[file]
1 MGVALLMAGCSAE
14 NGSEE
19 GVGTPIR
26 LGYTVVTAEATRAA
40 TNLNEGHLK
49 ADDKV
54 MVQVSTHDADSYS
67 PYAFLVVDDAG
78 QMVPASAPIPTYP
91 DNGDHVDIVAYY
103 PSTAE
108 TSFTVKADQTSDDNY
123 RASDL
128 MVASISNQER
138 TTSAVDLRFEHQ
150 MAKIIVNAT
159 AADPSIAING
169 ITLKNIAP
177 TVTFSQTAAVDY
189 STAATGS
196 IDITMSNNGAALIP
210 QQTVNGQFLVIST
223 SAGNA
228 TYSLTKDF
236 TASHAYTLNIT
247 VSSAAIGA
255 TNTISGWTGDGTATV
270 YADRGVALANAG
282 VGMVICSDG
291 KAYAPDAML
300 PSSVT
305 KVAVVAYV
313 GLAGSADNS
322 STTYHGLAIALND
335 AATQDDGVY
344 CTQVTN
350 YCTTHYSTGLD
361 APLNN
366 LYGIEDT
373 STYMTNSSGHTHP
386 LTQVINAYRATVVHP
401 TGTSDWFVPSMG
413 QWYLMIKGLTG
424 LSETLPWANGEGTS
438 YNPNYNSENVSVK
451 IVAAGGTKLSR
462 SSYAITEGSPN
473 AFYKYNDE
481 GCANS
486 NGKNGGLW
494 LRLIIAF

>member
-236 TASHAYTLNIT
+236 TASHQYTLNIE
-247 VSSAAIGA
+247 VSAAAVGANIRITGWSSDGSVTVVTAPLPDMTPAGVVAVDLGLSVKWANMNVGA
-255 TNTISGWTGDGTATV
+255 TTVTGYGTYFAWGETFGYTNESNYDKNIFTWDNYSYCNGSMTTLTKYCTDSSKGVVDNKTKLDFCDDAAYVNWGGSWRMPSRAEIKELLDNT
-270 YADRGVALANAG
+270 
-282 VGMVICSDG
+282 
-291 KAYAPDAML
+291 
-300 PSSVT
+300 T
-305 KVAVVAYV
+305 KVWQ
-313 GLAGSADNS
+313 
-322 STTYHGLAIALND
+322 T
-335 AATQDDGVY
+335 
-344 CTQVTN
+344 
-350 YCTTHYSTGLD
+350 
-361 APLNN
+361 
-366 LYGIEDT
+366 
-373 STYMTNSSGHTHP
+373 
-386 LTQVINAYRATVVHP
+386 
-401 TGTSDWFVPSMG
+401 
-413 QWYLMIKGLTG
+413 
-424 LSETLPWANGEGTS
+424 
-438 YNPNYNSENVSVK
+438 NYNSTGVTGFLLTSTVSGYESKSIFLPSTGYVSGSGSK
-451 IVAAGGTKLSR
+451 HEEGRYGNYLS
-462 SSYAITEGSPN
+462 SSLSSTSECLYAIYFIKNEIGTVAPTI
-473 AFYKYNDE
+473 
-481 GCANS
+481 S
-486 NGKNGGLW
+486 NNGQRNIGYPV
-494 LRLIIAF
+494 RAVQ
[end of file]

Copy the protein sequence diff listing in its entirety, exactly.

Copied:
1 MGVALLMAGCSAE
14 NGSEE
19 GVGTPIR
26 LGYTVVTAEATRAA
40 TNLNEGHLK
49 ADDKV
54 MVQVSTHDADSYS
67 PYAFLVVDDAG
78 QMVPASAPIPTYP
91 DNGDHVDIVAYY
103 PSTAE
108 TSFTVKADQTSDDNY
123 RASDL
128 MVASISNQER
138 TTSAVDLRFEHQ
150 MAKIIVNAT
159 AADPSIAING
169 ITLKNIAP
177 TVTFSQTAAVDY
189 STAATGS
196 IDITMSNNGAALIP
210 QQTVNGQFLVIST
223 SAGNA
228 TYSLTKDF
236 TASHAYTLNIT
247 VSSAAIGA
255 TNTISGWTGDGTATV
270 YADRGVALANAG
282 VGMVICSDG
291 KAYAPDAML
300 PSSVT
305 KVAVVAYV
313 GLAGSADNS
322 STTYHGLAIALND
335 AATQDDGVY
344 CTQVTN
350 YCTTHYSTGLD
361 APLNN
366 LYGIEDT
373 STYMTNSSGHTHP
386 LTQVINAYRATVVHP
401 TGTSDWFVPSMG
413 QWYLMIKGLTG
424 LSETLPWANGEGTS
438 YNPNYNSENVSVK
451 IVAAGGTKLSR
462 SSYAITEGSPN
473 AFYKYNDE
481 GCANS
486 NGKNGGLW
494 LRLIIAF

>member
-236 TASHAYTLNIT
+236 TASHQYTLNIE
-247 VSSAAIGA
+247 VSAAAVGANIRITGWSSDGSVTVVTAPLPDMTPAGVVAVDLGLSVKWANMNVGA
-255 TNTISGWTGDGTATV
+255 TTVTGYGTYFAWGETFGYTNESNYDKNIFTWDNYSYCNGSMTTLTKYCTDSSKGVVDNKTKLDFCDDAAYVNWGGSWRMPSRAEIKELLDNT
-270 YADRGVALANAG
+270 
-282 VGMVICSDG
+282 
-291 KAYAPDAML
+291 
-300 PSSVT
+300 T
-305 KVAVVAYV
+305 KVWQ
-313 GLAGSADNS
+313 
-322 STTYHGLAIALND
+322 T
-335 AATQDDGVY
+335 
-344 CTQVTN
+344 
-350 YCTTHYSTGLD
+350 
-361 APLNN
+361 
-366 LYGIEDT
+366 
-373 STYMTNSSGHTHP
+373 
-386 LTQVINAYRATVVHP
+386 
-401 TGTSDWFVPSMG
+401 
-413 QWYLMIKGLTG
+413 
-424 LSETLPWANGEGTS
+424 
-438 YNPNYNSENVSVK
+438 NYNSTGVTGFLLTSTVSGYESKSIFLPSTGYVSGSGSK
-451 IVAAGGTKLSR
+451 HEEGRYGNYLS
-462 SSYAITEGSPN
+462 SSLSSTSECLYAIYFIKNEIGTVAPTI
-473 AFYKYNDE
+473 
-481 GCANS
+481 S
-486 NGKNGGLW
+486 NNGQRNIGYPV
-494 LRLIIAF
+494 RAVQ